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Keith Maitland realized his vision for Tower via roto-scoping animation in which actors go through the physical motions of the scene, then are essentially painted over.

Keith Maitland has said there was no way the University of Texas would let him use its campus as a location for live-action filming of his documentary on the notorious 1966 sniper attack.

That's a creative hurdle for someone planning to recount the events of the day when student Charles Whitman, hunkered down in a campus tower, shot 46 people – 14 fatally – on the grounds below. But Maitland realized his vision for Tower via roto-scoping animation in which actors go through the physical motions of the scene, then are essentially painted over. You can photograph them anywhere.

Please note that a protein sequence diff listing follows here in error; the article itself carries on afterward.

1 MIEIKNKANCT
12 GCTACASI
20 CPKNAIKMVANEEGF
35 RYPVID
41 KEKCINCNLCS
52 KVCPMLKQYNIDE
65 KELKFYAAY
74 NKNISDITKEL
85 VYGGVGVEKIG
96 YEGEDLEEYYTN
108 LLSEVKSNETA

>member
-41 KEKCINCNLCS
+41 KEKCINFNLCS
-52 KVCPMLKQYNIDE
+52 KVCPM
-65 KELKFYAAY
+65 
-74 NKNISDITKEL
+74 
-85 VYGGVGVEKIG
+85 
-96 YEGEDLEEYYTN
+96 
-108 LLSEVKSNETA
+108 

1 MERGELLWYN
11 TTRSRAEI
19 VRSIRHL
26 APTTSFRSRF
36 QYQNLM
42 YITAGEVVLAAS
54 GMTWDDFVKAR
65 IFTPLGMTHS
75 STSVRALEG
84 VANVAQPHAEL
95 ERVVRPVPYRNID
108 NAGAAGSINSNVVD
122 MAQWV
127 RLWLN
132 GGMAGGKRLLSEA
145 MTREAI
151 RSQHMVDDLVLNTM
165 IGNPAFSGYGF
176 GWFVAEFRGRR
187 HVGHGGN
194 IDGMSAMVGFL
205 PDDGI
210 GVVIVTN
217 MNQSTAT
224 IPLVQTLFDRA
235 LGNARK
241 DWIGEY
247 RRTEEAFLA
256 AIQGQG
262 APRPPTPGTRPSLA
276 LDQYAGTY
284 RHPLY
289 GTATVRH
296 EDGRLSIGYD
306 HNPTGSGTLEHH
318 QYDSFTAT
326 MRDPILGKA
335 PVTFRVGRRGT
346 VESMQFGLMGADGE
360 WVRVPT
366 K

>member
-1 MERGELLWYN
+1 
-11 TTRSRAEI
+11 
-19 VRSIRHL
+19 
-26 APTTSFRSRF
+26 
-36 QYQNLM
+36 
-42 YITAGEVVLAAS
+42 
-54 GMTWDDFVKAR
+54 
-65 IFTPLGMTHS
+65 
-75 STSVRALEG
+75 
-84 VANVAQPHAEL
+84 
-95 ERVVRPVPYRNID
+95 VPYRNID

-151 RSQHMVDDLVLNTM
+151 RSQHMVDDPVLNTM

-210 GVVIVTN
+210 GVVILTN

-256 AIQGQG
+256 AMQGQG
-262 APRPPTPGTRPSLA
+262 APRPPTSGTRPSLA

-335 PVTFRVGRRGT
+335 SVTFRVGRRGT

Animation seems an odd means of addressing such a grim tragedy, but it gives Maitland the creative freedom to effectively tell a suspenseful, harrowing and moving story. But Maitland follows the consequences to the present day. News footage of recent mass shootings makes a point that seems incredible after the sobering horror we have seen.

As one survivor notes of the 1966 attack, "One of the truths I learned is that monsters walk among us." They still do.